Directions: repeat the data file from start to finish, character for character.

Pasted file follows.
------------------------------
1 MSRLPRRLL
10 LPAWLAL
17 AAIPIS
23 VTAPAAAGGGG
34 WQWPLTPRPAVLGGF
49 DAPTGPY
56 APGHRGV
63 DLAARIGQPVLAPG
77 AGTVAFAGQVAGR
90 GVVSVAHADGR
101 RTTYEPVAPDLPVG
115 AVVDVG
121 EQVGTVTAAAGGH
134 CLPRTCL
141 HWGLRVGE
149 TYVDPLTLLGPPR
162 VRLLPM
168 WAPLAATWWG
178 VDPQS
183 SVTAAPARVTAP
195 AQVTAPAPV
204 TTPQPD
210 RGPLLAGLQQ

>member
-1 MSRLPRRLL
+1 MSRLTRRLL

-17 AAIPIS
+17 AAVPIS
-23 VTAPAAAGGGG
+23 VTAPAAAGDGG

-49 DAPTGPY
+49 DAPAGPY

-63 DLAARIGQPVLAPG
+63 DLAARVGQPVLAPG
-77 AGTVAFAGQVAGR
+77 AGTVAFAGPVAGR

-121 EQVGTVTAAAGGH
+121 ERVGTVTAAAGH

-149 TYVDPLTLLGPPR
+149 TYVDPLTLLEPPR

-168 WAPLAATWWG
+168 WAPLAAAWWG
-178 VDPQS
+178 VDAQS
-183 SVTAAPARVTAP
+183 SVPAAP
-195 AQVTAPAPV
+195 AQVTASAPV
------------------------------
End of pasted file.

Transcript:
1 MSRLPRRLL
10 LPAWLAL
17 AAIPIS
23 VTAPAAAGGGG
34 WQWPLTPRPAVLGGF
49 DAPTGPY
56 APGHRGV
63 DLAARIGQPVLAPG
77 AGTVAFAGQVAGR
90 GVVSVAHADGR
101 RTTYEPVAPDLPVG
115 AVVDVG
121 EQVGTVTAAAGGH
134 CLPRTCL
141 HWGLRVGE
149 TYVDPLTLLGPPR
162 VRLLPM
168 WAPLAATWWG
178 VDPQS
183 SVTAAPARVTAP
195 AQVTAPAPV
204 TTPQPD
210 RGPLLAGLQQ

>member
-1 MSRLPRRLL
+1 MSRLTRRLL

-17 AAIPIS
+17 AAVPIS
-23 VTAPAAAGGGG
+23 VTAPAAAGDGG

-49 DAPTGPY
+49 DAPAGPY

-63 DLAARIGQPVLAPG
+63 DLAARVGQPVLAPG
-77 AGTVAFAGQVAGR
+77 AGTVAFAGPVAGR

-121 EQVGTVTAAAGGH
+121 ERVGTVTAAAGH

-149 TYVDPLTLLGPPR
+149 TYVDPLTLLEPPR

-168 WAPLAATWWG
+168 WAPLAAAWWG
-178 VDPQS
+178 VDAQS
-183 SVTAAPARVTAP
+183 SVPAAP
-195 AQVTAPAPV
+195 AQVTASAPV